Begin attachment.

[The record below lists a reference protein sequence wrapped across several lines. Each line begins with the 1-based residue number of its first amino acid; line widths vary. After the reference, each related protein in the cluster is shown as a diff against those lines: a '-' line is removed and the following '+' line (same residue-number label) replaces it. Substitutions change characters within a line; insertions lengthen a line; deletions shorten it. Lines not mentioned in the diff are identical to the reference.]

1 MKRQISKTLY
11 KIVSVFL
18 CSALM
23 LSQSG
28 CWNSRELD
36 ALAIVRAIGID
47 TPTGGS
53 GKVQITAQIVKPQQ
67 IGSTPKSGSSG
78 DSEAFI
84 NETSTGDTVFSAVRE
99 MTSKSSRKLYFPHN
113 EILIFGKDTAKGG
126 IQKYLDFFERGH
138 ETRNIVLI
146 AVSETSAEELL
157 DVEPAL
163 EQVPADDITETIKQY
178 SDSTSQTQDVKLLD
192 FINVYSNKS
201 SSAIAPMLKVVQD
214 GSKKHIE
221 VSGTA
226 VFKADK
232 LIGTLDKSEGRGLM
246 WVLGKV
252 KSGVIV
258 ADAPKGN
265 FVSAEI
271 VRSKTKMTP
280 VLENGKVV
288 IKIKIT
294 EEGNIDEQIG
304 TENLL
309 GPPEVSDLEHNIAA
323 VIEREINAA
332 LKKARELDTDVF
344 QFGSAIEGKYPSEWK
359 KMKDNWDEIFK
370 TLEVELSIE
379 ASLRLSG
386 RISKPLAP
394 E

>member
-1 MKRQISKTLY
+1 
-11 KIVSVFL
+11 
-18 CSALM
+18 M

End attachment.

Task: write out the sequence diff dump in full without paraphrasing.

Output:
[The record below lists a reference protein sequence wrapped across several lines. Each line begins with the 1-based residue number of its first amino acid; line widths vary. After the reference, each related protein in the cluster is shown as a diff against those lines: a '-' line is removed and the following '+' line (same residue-number label) replaces it. Substitutions change characters within a line; insertions lengthen a line; deletions shorten it. Lines not mentioned in the diff are identical to the reference.]

1 MKRQISKTLY
11 KIVSVFL
18 CSALM
23 LSQSG
28 CWNSRELD
36 ALAIVRAIGID
47 TPTGGS
53 GKVQITAQIVKPQQ
67 IGSTPKSGSSG
78 DSEAFI
84 NETSTGDTVFSAVRE
99 MTSKSSRKLYFPHN
113 EILIFGKDTAKGG
126 IQKYLDFFERGH
138 ETRNIVLI
146 AVSETSAEELL
157 DVEPAL
163 EQVPADDITETIKQY
178 SDSTSQTQDVKLLD
192 FINVYSNKS
201 SSAIAPMLKVVQD
214 GSKKHIE
221 VSGTA
226 VFKADK
232 LIGTLDKSEGRGLM
246 WVLGKV
252 KSGVIV
258 ADAPKGN
265 FVSAEI
271 VRSKTKMTP
280 VLENGKVV
288 IKIKIT
294 EEGNIDEQIG
304 TENLL
309 GPPEVSDLEHNIAA
323 VIEREINAA
332 LKKARELDTDVF
344 QFGSAIEGKYPSEWK
359 KMKDNWDEIFK
370 TLEVELSIE
379 ASLRLSG
386 RISKPLAP
394 E

>member
-1 MKRQISKTLY
+1 
-11 KIVSVFL
+11 
-18 CSALM
+18 M